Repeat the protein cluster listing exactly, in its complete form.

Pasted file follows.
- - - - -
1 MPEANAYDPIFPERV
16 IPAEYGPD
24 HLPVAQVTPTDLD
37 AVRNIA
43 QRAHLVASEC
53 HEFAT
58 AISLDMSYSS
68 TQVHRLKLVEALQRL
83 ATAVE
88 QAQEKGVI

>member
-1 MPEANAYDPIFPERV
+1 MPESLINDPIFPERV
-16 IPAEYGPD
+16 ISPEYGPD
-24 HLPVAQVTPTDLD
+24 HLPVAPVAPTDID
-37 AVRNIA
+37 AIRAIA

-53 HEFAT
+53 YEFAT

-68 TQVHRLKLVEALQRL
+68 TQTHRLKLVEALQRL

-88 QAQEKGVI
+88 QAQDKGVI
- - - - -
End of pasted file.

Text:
1 MPEANAYDPIFPERV
16 IPAEYGPD
24 HLPVAQVTPTDLD
37 AVRNIA
43 QRAHLVASEC
53 HEFAT
58 AISLDMSYSS
68 TQVHRLKLVEALQRL
83 ATAVE
88 QAQEKGVI

>member
-1 MPEANAYDPIFPERV
+1 MPESLINDPIFPERV
-16 IPAEYGPD
+16 ISPEYGPD
-24 HLPVAQVTPTDLD
+24 HLPVAPVAPTDID
-37 AVRNIA
+37 AIRAIA

-53 HEFAT
+53 YEFAT

-68 TQVHRLKLVEALQRL
+68 TQTHRLKLVEALQRL

-88 QAQEKGVI
+88 QAQDKGVI